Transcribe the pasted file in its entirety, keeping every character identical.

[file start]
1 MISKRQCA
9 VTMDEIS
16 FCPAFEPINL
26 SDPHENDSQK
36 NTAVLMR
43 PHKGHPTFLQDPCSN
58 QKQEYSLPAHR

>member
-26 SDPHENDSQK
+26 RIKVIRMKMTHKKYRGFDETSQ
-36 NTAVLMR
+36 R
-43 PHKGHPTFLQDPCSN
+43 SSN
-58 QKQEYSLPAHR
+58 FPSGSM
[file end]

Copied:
1 MISKRQCA
9 VTMDEIS
16 FCPAFEPINL
26 SDPHENDSQK
36 NTAVLMR
43 PHKGHPTFLQDPCSN
58 QKQEYSLPAHR

>member
-26 SDPHENDSQK
+26 RIKVIRMKMTHKKYRGFDETSQ
-36 NTAVLMR
+36 R
-43 PHKGHPTFLQDPCSN
+43 SSN
-58 QKQEYSLPAHR
+58 FPSGSM